Telekom Malaysia mandates bond offering

Telekom Malaysia Berhad is expected to return to the bond markets for the first time in five years next month.

Deutsche Bank and Merrill Lynch have been chosen to lead manage a $300 million to $400 million 10 year bond offering with a euro-144a format. The mandate represents a major breakthrough for both banks, but particularly Merrill Lynch, which has been trying to break into Malaysia for some time.

For many market participants, Merrill's selection also marks an extremely luck breakthrough since it was widely believed that Telekom's house bank JP Morgan would lead any potential bond deal. The latter is since thought to have been conflicted out, however, by an M&A transaction. Indeed, for Merrill Lynch, the deal represents its first major mandate in a country where Credit Suisse First Boston, JP Morgan, Salomon Smith Barney and to a less extent Morgan Stanley Dean Witter have been regarded as the major players.

Having decided to re-enter the international debt markets, the deal is said likely to have a fast track to market and should be launched by the end of October. Given a recent dearth of new issuance from Asia, the potential for upgrades across the Malaysian credit spectrum and strong secondary market performance of sovereign spreads, bankers expect the deal to go well.

"Asia desperately needs a new bond deal," says one banker. "The demand for quality credits is there and this deal is a perfect size to whet the market's appetite. It's large enough to capture investors' attention, but small enough to ensure tight pricing and good momentum for the rest of the pipeline through to the end of the year."

"Coming now also makes sense," the banker adds. "A lot of global telecom deals are expected to meet the financing needs of the 3G licences and coming at the head of the queue may generate a price advantage."

In terms of pricing, a consensus is already converging on a 25bp to 50bp premium over sovereign paper. Of this figure, half derives from a new issue premium and half as a pure spread of semi-sovereign to sovereign paper.

The Federation of Malaysia's benchmark 2009 deal is currently trading at a bid/offer spread of 207bp/202bp against bid/offer levels of 180bp/170bp for Telekom's 2005 bond. The latter comprises a $200 million 7.125% issue launched via JP Morgan in August 1995 at 72bp over Treasuries. At the same time, the company also raised $300 million in 7.875% 2025 paper at 102bp over Treasuries. This is presently trading at a bid/offer spread of 283bp/268bp over Treasuries.

Telekom is rated at the Federation's BBB/Baa3 level and analysts expect both agencies to upgrade the sovereign and its associated entities by the end of the first quarter of 2001 at the latest. An upgrade by Moody's to Baa2 has already been discounted by the market, with the real uncertainty centreing on when, or if Standard & Poor's will take Malaysia up to the BBB+ level.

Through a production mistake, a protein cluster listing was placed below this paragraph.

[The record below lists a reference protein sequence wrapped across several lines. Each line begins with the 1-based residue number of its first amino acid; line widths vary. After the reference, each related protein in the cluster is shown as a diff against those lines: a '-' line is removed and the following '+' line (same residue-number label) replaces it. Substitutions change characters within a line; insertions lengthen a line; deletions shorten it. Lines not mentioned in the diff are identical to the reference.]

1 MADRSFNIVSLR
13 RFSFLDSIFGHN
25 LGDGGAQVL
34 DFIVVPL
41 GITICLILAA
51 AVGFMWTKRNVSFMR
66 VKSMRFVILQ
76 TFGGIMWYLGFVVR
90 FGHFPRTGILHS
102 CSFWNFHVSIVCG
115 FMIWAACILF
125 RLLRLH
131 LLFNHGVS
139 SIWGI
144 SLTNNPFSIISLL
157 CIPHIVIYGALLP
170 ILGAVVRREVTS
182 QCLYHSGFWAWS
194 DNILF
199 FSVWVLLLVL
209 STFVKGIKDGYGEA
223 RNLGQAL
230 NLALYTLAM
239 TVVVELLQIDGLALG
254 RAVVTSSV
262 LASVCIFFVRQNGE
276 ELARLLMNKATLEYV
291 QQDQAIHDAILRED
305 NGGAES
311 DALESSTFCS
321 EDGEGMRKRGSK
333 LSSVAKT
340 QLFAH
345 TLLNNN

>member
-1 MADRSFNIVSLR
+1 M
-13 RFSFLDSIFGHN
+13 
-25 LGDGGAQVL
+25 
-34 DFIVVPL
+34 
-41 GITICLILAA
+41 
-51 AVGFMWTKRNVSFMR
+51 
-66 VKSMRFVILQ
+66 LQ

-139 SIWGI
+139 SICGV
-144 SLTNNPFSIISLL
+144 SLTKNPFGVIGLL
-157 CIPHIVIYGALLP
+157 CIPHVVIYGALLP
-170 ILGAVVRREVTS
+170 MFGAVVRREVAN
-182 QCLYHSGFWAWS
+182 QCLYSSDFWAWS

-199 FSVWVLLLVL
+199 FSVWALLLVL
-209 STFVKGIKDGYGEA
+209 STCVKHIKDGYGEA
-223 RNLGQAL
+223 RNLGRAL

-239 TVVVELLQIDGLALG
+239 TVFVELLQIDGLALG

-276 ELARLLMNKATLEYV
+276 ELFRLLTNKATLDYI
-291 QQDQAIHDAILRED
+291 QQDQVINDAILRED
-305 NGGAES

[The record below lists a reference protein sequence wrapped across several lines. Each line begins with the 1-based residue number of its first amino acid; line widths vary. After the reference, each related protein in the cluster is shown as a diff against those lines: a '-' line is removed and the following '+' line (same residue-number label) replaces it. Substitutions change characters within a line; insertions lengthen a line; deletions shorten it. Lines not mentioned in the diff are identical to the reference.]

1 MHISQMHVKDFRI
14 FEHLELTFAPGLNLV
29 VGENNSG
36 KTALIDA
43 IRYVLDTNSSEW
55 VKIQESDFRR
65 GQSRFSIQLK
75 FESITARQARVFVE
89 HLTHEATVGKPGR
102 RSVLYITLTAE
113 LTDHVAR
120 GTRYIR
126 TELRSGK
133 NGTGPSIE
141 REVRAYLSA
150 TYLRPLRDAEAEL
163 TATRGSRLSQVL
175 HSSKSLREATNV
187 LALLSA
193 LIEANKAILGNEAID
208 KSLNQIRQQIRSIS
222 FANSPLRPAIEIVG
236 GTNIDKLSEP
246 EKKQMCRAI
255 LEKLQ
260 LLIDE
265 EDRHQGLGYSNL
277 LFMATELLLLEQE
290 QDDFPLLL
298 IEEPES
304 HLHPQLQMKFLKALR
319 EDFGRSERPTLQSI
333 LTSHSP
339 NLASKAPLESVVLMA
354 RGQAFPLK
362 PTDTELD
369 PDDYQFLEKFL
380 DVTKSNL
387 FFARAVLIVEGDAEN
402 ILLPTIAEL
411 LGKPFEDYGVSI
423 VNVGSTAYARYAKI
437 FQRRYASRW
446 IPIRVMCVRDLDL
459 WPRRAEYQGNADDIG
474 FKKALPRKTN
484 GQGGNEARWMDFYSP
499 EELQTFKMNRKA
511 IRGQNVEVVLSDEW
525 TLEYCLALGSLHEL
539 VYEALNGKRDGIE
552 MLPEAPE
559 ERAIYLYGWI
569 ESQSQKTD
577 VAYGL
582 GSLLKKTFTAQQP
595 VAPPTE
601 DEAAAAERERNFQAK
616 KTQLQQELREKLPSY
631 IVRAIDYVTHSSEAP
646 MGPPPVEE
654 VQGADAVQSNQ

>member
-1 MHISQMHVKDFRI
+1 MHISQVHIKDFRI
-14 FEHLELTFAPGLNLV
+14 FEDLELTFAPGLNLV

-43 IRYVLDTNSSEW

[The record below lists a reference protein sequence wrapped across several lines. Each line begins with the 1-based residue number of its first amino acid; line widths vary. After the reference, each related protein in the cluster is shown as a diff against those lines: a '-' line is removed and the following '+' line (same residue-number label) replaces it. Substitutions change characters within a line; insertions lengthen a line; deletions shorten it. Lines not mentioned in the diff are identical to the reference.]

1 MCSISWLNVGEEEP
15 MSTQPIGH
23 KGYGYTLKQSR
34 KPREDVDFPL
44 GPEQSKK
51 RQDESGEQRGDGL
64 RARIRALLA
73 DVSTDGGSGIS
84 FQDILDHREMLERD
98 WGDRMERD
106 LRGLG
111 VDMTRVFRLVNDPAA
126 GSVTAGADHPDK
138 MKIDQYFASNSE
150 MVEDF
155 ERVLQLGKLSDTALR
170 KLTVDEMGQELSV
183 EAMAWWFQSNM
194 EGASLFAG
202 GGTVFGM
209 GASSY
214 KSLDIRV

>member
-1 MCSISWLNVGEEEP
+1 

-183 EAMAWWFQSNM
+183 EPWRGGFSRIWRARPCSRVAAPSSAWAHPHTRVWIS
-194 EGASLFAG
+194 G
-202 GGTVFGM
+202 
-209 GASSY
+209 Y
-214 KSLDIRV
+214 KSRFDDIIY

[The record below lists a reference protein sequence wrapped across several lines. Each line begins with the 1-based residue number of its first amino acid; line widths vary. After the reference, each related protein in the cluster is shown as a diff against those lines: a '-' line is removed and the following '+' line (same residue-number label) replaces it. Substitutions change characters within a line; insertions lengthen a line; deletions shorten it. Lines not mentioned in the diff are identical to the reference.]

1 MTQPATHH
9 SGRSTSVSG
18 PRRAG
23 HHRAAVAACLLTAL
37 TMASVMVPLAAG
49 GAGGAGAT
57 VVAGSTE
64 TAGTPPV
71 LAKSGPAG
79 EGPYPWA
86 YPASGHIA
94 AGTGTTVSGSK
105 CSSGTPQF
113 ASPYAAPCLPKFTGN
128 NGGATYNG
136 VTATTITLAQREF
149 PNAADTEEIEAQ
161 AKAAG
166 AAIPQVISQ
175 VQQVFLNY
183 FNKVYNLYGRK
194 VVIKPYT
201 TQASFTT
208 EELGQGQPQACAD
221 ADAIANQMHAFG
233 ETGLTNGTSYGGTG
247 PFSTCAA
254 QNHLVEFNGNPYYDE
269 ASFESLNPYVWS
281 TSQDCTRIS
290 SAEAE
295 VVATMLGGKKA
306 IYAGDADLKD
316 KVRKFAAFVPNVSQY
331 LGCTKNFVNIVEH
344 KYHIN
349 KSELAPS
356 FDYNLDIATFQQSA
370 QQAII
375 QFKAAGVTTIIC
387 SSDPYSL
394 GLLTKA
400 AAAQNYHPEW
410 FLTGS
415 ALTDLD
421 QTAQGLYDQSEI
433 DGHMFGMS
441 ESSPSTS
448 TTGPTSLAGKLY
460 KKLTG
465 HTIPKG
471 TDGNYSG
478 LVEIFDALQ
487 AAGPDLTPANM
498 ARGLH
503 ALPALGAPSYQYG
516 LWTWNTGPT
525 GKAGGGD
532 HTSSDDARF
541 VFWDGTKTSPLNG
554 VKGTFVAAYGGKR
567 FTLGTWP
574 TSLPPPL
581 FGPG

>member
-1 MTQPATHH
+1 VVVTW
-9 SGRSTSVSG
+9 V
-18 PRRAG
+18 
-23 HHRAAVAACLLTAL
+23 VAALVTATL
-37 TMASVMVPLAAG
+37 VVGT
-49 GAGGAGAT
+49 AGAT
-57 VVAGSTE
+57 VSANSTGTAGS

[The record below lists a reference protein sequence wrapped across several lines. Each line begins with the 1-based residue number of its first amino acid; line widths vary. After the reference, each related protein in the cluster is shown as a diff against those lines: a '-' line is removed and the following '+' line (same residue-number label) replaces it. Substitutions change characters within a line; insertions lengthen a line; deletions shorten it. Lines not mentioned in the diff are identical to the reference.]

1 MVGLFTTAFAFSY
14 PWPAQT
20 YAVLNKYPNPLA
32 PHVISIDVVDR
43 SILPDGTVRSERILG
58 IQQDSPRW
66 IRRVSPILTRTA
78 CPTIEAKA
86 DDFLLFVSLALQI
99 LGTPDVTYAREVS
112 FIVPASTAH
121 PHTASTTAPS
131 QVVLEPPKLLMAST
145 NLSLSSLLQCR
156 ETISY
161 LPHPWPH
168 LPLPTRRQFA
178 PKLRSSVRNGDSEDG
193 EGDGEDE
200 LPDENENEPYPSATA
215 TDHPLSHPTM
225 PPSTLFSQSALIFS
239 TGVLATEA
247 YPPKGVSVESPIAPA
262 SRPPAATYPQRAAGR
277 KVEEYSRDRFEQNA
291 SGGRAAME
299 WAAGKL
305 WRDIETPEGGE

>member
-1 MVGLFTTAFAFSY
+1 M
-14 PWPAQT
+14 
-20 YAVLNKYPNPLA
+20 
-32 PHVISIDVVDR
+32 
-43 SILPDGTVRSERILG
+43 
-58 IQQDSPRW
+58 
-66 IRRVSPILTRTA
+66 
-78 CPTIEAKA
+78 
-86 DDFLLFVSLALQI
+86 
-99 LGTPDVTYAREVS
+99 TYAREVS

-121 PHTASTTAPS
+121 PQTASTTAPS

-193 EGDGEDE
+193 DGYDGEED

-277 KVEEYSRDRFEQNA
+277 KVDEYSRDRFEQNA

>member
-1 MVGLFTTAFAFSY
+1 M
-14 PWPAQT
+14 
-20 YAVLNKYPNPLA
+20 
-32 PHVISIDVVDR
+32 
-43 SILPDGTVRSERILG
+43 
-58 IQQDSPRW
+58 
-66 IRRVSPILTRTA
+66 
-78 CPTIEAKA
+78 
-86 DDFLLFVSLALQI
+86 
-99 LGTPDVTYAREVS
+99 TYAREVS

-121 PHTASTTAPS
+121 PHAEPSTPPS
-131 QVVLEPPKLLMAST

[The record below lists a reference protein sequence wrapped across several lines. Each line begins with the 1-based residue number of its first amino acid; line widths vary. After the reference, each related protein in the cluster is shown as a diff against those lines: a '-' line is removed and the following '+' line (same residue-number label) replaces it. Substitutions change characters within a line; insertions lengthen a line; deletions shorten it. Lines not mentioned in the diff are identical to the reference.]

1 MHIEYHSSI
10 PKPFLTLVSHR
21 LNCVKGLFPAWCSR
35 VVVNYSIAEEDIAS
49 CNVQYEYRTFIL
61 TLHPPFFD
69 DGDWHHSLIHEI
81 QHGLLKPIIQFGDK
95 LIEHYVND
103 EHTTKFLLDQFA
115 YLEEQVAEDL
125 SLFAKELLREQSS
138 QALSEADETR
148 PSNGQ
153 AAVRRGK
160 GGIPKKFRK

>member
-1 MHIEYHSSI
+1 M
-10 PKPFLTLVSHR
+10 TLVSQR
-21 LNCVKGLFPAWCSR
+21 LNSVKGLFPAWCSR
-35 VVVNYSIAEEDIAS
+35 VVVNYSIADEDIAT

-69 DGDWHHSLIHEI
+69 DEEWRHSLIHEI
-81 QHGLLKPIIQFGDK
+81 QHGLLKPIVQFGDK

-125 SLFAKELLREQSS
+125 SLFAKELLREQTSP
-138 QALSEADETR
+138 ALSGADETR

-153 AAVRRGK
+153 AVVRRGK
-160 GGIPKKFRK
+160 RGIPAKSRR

"From a credit perspective we think that Korea is an A- credit and Malaysia a BBB+ credit," says John Woods, head of fixed income research at HSBC Markets. A number of analysts consequently believe that Malaysia should not be trading through Korea, whose 2008 bond is currently changing hands at a bid/offer spread of 220bp/215bp.   

"We see no fundamental logic why the Malaysia 09 should trade through the Korea 08 and maintain the view that investors favouring the opposite trade are best positioned to capture relative value opportunities," Woods comments.

HSBC and others argue that the situation has occurred because investors are faced with a constant barrage of negative restructuring and bankruptcy-related news from the Republic and little in the way of jarring reform from the Federation, where investors have focused on a stronger oil-derived and 'growth over reform' credit story.

"Malaysia has been a bit of a favourite with the market because there don't appear to be any near-term risk in terms of the sovereign profile," Woods concludes.

And a second analyst adds, "It's what investors have chosen not to see that is interesting. If you the analogy of a car, both countries are revving up the engine, but while Malaysia remains stuck in second gear, Korea has pushed down into third. While the latter is moving very aggressively to restructure itself, the former has an operating environment in which UMNO still holds complete sway. Investors are voting with their feet and this has left domestic investors increasingly worried about Malaysia's attractions as an investment site." 

Needless to say, analysts and bankers would welcome a new deal and have been pushing hard to persuade the government to act for the best part of a year. Whether it will do so now is said to rest in the combined hands of the Finance and Prime Minister. Bankers are hoping that one or other of the two will break a deadlock between Bank Negara, which is emphatically opposed to a new bond issue and the Ministry of Finance, which is more amenable to the idea.

A number also believe that it would make more sense to allow Telekom Malaysia to test the waters first and then wait to see if S&P makes a positive move before coming back to the market. Should Petroliam Nasional Berhad (Petronas) opt to do a deal on the back of non-deal roadshows being held in Europe via Morgan Stanley Dean Witter and Salomon Smith Barney next week, bankers also believe that the chances of the sovereign showing its before the end of the year would become more remote still.



Share our publication on social media
Share our publication on social media